Getting fashion-forward on customs
Make sure you’re clued up on customs procedures before exporting fashion and texile products, from licensing requirements to valuations.
By David L. Cunningham Jr, Chief Operating Officer, FedEx Express
For start-up fashion designers and small-scale entrepreneurs, global sourcing is often a must, creating all sorts of opportunities for fashion-focused SMEs looking to export. Malaysian shoe entrepreneur Christy Ng cites “fresh design, distinct artisanship and competitive pricing” as motivations for buying raw materials internationally, while for Juan David Martinez of Colombian cycling wear manufacturer Industrias Suárez, the quality and pricing of overseas-sourced zips, dyes, adhesives and reflective tapes are integral to their cost model and product integrity.
Whether you’re exporting goods or sourcing them, understanding customs rules is key, as Ng and Martinez will both attest. Customs rules are fluid and differ markedly from country/territory to country/territory, and long hold-ups and penalties can ensue if rules aren’t followed. Ng has experienced the pitfalls first-hand, where complex or changing customs rules have resulted in “unprecedented financial losses with garments left on the docks for weeks at a time”.
If you’re a fashion entrepreneur ready to source or sell items internationally, here are some tips on navigating customs to get you started.
1. Check textile quotas and licensing requirements
Research the textile quota of your destination
The textile industry has long been the subject of global trade negotiations. Some countries/territories still maintain select quotas, so be sure to research your chosen destination. Classifying your goods is essential1, as this will show you what restrictions apply. You’ll definitely need a licence if you’re exporting textiles over 50 years old and worth more than £12,0002.
2. Review banned or restricted substances lists
Obtain a list of banned substances from authorities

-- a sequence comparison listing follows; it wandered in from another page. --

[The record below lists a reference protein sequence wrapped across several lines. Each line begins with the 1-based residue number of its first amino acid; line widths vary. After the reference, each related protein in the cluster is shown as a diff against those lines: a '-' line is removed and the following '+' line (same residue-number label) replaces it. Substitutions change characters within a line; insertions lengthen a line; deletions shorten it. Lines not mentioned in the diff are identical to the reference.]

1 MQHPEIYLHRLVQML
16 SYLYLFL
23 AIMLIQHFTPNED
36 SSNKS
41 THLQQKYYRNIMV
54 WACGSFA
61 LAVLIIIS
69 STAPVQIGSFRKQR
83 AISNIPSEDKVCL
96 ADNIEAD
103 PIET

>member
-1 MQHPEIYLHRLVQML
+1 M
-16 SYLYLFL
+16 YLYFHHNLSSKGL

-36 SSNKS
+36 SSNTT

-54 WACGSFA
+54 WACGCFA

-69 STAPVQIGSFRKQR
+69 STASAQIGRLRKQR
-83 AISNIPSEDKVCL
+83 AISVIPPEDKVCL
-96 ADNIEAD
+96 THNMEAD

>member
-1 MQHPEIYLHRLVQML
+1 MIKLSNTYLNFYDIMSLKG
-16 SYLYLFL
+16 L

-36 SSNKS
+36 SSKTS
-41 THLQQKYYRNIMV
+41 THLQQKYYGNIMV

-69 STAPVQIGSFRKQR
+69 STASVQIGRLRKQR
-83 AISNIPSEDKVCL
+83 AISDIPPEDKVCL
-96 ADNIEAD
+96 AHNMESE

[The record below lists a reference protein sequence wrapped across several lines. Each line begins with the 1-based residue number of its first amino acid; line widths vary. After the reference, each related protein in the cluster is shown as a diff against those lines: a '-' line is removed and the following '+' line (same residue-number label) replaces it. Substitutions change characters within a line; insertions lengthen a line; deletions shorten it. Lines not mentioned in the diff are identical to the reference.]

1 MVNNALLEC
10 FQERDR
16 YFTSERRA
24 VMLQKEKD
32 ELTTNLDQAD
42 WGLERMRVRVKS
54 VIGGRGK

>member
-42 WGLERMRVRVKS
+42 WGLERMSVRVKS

Many materials used by the fashion industry contain plastics or chemicals that are subject to bans or restrictions. Obtain a list of banned substances from local authorities, and check with vendors that textiles and materials pass the test before purchasing.
3. Be sure valuations are accurate and goods are properly labelled
Help customs calculate duties by providing an accurate valuation
When exporting goods, make sure to provide an accurate valuation along with a detailed description of the contents of a shipment — for example, rather than ‘bolt of silk,’ the description should read ‘bolt of blue silk with embroidered detail’. This will help customs officials calculate duties and taxes.
4. Check for authenticity and report any counterfeit products
Report any counterfeit goods you come across
The trade of counterfeit goods is worth nearly half a trillion dollars a year, according to the Organisation for Economic Co-opeation and Development, with footwear and handbags being among the most copied items3. If you’re importing, you may inadvertently find yourself sourcing (or being subject to) ‘knock-off’ merchandise to complete a seasonal line-up.
5. Be clear when exporting textiles containing animal products
Check you meet the health and labelling requirements
When shipping packages containing products such as wool or fur, you’ll need to meet the relevant health and labelling requirements specific to that product4. Do your research, as regulations and supplemental laws can drastically differ between markets, with the species, nature of the product and purpose of the export all affecting the shipping requirements.
Sourcing or selling goods internationally can seem complex, but there are a range of organisations that can assist, from government agencies to transportation partners. Once you’re on your way, talk to your transportation provider to find out how tools such as FedEx Global Trade Manager can help estimate duties and taxes, manage documentation and gain up-to-date insights into local market conditions.
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